Traditionally Chip Packaging was for protecting the fragile semiconductor from the environment and expanding on-chip I/Os at wafer type geometries to PCB type geometries with a standard foot / toe print. But packages are circuits too and proper electrical design has driven the development of new "Packaging" technologies for the last 2 decades starting with the now pervasive solder bumped flip chip technology which does not even have a package in the conventional sense. In the interest of maximizing electrical performance there are a lot of packages with custom designs just like on chips themselves.
Perhaps its time to bury the "Package" term altogether at least for the performance driven segment. Recently some have tried to introduce the term "Interconnectology" but it sounds too uncomfortably close to "Proctology". The best that I can come up with is Off Chip Interconnects & Integration ( OCII ).
I guess we're just in between two ages ... Sooner or later the entire (high speed) system will be made within a single package - be it by (finally) finding a way to have RAM, ROM, CPU, imaging sensor, whatnot all done by the same technology, be it by 3D stacking. If that's done and no real demand remains for high-pin-count high-speed extensibility remains standard packaged systems might evolve which could be pin compatible like classic TTL chips in DIL packages.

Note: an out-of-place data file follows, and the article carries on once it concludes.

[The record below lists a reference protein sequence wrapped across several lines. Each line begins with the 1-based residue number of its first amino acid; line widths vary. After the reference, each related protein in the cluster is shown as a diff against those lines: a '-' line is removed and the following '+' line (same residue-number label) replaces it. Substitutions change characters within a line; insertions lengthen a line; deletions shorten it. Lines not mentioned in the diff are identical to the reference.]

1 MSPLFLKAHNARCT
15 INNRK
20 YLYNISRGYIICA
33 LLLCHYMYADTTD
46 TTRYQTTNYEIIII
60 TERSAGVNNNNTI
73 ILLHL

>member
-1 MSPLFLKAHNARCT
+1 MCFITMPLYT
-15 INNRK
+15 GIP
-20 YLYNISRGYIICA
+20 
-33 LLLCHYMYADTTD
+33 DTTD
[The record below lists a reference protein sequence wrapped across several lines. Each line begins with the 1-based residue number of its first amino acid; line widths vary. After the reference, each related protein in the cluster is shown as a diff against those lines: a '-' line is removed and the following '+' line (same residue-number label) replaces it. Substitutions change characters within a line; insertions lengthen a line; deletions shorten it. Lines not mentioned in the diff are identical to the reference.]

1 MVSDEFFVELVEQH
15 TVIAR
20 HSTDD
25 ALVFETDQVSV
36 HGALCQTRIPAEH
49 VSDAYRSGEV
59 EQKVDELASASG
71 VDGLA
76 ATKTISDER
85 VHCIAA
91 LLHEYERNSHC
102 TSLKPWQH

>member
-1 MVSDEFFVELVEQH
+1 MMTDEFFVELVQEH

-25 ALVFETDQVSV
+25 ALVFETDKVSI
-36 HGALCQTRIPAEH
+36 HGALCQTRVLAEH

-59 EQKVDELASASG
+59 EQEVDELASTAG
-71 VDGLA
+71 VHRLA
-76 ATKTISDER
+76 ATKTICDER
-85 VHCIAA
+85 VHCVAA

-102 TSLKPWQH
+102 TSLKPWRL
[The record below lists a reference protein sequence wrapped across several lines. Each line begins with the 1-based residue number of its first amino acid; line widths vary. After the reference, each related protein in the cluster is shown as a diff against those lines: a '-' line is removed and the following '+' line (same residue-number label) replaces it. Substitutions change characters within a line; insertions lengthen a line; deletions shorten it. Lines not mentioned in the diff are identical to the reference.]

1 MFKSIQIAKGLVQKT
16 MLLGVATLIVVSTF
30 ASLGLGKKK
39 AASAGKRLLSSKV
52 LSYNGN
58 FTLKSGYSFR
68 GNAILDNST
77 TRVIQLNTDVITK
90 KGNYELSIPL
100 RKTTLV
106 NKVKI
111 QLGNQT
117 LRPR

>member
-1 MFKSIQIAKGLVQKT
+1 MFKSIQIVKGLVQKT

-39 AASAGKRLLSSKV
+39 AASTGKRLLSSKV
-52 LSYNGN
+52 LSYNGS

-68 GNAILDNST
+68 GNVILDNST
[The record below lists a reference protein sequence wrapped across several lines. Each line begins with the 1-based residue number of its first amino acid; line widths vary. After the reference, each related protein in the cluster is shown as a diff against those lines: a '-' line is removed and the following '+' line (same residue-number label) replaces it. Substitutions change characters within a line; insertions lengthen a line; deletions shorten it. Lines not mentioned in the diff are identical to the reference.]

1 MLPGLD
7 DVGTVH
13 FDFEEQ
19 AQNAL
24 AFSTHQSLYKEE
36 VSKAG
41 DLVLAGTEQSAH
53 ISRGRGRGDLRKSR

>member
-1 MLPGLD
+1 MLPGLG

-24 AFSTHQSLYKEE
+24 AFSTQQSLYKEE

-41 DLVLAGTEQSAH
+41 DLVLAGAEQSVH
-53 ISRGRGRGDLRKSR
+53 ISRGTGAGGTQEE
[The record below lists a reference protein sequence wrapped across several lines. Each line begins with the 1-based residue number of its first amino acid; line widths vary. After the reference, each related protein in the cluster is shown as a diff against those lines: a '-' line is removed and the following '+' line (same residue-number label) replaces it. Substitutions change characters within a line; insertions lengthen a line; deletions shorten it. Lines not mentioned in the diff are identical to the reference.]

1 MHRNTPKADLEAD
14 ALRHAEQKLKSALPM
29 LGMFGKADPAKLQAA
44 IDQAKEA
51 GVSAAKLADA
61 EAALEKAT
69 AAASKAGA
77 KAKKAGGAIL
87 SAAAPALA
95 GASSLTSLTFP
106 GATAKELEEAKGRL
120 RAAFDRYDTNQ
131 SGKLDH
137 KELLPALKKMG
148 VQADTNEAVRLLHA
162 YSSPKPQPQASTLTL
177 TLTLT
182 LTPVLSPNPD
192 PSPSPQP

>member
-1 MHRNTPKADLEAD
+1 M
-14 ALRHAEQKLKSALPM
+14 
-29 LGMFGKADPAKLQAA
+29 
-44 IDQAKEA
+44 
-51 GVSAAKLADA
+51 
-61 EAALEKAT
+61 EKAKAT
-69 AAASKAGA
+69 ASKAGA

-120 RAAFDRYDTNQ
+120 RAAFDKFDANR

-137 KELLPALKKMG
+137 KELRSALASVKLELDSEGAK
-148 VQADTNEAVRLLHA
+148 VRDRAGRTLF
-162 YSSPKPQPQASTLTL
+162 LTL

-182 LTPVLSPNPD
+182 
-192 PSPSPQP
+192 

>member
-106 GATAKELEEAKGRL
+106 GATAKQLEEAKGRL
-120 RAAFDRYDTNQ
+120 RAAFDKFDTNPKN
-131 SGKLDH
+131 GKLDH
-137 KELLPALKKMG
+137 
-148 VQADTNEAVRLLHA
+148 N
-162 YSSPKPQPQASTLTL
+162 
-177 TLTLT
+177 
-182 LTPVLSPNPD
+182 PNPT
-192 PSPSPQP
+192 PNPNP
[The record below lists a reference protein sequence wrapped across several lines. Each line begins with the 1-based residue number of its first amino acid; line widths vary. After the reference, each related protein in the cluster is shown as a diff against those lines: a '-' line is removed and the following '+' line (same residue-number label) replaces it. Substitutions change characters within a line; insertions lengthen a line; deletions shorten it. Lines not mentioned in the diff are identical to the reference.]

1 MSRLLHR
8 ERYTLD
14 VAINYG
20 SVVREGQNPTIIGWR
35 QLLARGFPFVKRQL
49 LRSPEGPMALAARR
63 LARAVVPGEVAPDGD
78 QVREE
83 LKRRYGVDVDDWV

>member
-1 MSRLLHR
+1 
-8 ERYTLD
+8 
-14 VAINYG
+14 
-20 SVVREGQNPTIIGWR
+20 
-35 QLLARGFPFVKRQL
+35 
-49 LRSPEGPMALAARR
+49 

On the other hand I see a trend to total (vertical) concentration of the market where, in the end, the most powerfull chips are not availlable for anybody except the absolute top players. 10 years ago I attempted to get an offer for an imaging sensor (each chip had a 4 figure $ price) in 20000 chip quantities - which is really a lot for the industrial imaging market - but obviously that was way below the minimum quantity ... guess I should start reading about genetics, maybe there's some fun left in that field ;-) ...
As an engineer designing circuitry, one of my tasks is to consider obsolescence and multi-sourcing. I totally agree that there are a huge proliferation packages, especially in BGA, QFN, and DFN footprint styles. This also applies to power transistor footprints. To say that everything used to be standard is pushing the envelope as well. Consider the now fairly standard off-the-shelf inductors, where a few decades ago, almost every inductor was a custom or semi-custom part. A big reason for the proliferation of the packages has been the inability of prior packaging to meet the needs of people who design more (Moore?) stuff onto smaller boards. There has simultaneously been a vast improvement in circuit board fine-pitch manufacture and pick-and-place equipment capability. As such there is not the huge penalty that used be in place for non-standard packages. I have begun to really like the interchangeable packages for MOSFETs that drop onto a 5x6mm SO8-style pattern (with lots of copper across pads 5-8). These packages look lots different depending on the manufacturer, but I can even specify substitutes that are not look-alike because they are form-fit-function replacements.
If someone comes out with a rediculous package that is unique, the market will take care of them. We designers, if doing our jobs, will not use a part in a package that is available from only one source, probably a small or unstable source in many cases, in a design that is expected to have a 5-30 year longevity. Any engineer that does so needs some serious correction.